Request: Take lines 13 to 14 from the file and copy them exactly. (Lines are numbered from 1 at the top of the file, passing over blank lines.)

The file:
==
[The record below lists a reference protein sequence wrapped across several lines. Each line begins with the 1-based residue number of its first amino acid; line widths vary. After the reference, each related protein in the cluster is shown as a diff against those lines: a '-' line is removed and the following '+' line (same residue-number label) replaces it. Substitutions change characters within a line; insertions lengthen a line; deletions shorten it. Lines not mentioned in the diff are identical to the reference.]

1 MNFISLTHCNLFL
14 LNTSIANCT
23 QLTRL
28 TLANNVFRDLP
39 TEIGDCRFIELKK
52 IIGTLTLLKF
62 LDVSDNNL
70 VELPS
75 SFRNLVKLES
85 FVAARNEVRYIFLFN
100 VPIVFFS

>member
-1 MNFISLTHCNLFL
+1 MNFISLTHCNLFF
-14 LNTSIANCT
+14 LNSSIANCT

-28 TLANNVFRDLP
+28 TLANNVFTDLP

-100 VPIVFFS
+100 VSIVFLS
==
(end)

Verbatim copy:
>member
-1 MNFISLTHCNLFL